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Women In The Sacred Laws
Kulapati's Preface The Author
Foreword Prologue
The Dharma Sutras Contemporary Evidence
The Manu - Samhita The Later Law-Books
Digest On Hindu Law Espirit Des Lois
Major Sections

THE LATER LAW - BOOKS

Thus Vishnu mentions the Pakayajnas while describing the duties of a house- holder 7 and the different kinds of marriages, with their constituents, in the chapter dealing with 'women'. 8 In the Grhya-Sutras, as we have seen, they are described in the same context and form part of the wedding ceremony. Parasara does not supply us with any information on the above points.

It is Madhava charya who gives us considerable information on the various details of ceremonies. He draws his materials from different sources; and thus throws light on the various new developments in law and society since the days of Manu. One of the important points that engaged the attention of the mediaeval writers is the exact meaning of Sapinda, for a girl who is a Sapinda cannot be married.

Even the earlier lawgivers ordained this, but the question does not seem to have engrossed the attention of the earlier writers. It became important and complex by the time of Madhava charya; for not only did the selection of the bride depend upon it, but also the validity of the marriage was determined by it. As the girl must be Asapinda, the extension and the limit of this relation of Pindas became disputable.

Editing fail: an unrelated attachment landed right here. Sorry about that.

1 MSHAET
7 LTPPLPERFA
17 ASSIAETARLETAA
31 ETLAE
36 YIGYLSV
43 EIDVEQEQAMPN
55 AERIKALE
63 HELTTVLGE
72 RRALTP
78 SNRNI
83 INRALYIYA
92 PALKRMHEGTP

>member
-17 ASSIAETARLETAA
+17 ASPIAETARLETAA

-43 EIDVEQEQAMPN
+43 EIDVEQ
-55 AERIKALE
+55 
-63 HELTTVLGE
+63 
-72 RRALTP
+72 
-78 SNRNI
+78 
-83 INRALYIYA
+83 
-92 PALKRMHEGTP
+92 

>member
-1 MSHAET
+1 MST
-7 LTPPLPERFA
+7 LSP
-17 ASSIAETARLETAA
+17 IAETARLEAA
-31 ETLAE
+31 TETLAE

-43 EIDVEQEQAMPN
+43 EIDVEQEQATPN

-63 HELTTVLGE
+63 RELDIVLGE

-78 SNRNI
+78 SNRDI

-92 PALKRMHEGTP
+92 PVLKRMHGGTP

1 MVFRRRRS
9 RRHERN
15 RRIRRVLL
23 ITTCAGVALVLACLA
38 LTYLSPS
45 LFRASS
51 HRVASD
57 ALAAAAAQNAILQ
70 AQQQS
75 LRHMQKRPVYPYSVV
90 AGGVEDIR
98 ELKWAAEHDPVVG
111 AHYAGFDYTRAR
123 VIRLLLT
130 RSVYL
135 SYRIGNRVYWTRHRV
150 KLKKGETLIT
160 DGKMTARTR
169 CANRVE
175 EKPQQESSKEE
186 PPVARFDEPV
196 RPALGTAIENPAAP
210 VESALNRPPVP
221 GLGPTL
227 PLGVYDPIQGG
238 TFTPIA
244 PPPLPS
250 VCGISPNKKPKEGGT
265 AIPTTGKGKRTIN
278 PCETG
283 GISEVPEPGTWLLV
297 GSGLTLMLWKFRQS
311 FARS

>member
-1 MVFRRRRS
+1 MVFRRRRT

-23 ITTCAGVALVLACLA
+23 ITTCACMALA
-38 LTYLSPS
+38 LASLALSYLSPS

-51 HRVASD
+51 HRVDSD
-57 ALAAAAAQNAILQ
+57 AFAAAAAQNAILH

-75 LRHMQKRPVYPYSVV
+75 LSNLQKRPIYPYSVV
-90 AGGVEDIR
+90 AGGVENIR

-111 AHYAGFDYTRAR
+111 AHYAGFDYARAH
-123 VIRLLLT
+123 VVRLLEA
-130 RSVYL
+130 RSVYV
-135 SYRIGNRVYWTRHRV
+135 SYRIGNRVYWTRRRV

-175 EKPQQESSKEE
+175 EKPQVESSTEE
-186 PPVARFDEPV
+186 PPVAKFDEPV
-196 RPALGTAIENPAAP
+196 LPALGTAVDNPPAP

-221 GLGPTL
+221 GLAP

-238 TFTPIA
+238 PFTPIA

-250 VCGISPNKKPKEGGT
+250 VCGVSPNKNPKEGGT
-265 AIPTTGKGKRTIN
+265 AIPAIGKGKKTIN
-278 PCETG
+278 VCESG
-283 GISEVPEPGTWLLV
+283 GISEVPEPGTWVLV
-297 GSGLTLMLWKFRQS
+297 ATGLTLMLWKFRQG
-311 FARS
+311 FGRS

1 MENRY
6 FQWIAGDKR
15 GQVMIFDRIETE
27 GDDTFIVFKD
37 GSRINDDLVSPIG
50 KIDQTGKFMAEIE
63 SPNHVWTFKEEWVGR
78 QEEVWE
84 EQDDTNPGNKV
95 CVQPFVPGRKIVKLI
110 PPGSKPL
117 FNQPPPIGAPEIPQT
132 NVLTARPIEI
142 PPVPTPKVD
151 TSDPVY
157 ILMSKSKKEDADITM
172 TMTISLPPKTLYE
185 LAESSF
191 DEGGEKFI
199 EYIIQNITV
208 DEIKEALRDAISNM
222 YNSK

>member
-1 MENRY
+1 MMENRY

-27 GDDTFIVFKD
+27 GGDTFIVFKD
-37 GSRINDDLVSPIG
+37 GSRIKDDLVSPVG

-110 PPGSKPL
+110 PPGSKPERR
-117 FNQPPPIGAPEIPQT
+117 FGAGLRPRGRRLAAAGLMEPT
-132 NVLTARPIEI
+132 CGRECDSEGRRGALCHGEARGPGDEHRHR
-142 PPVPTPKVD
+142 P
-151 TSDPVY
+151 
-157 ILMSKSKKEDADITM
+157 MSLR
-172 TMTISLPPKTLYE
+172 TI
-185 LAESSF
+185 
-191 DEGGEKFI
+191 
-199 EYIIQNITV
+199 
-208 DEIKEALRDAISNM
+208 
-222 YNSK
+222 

The word has been thus explained. One who has one Pinda (funeral cake) common is a Sapinda; and hence one who has not this unanimity of Pindas is an Asapinda. This connection of the funeral cakes is believed to extend to seven generations. The funeral cake or Pinda, offered by one, is partaken of by three: the father, the grandfather and the great-grandfather.

Hence this Pinda extends to one of the Lepabhajins. The Matsya Purana defines the Lepabhajins as the fathers, from the fourth generation onwards, who partake of the funeral cake. They are three in number. Hence the relation of Pinda extends to seven generations, beginning from the offered of a Pinda.

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Women In The Sacred Laws
About The Later Law Books
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